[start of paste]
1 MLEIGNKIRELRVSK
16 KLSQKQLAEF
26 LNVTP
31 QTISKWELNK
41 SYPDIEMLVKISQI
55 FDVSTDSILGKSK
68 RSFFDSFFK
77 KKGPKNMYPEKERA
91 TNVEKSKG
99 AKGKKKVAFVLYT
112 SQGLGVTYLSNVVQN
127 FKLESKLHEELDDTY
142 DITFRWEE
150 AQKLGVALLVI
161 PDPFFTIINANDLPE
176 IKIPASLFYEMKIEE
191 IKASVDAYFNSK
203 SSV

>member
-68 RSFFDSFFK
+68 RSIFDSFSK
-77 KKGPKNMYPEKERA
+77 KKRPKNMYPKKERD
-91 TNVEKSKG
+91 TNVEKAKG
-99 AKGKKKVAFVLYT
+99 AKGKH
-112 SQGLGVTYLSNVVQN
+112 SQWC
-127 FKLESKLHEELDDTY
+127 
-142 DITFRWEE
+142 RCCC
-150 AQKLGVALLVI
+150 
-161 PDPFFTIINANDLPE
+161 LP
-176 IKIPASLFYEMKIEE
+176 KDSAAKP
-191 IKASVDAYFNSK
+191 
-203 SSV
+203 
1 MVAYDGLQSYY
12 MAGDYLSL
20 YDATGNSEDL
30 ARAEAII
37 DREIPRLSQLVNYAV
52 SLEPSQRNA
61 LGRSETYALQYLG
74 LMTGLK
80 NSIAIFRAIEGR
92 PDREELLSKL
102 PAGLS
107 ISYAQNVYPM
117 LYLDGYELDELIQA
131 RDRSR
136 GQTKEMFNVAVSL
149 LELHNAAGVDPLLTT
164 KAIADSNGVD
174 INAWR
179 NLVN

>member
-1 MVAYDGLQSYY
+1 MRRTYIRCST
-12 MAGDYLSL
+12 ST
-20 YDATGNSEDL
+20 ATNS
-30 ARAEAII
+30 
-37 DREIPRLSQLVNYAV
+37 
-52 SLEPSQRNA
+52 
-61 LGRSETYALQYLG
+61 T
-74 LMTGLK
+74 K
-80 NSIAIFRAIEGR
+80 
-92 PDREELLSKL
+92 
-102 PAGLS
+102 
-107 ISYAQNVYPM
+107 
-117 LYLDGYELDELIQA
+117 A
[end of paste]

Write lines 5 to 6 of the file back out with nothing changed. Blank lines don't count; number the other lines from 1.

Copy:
41 SYPDIEMLVKISQI
55 FDVSTDSILGKSK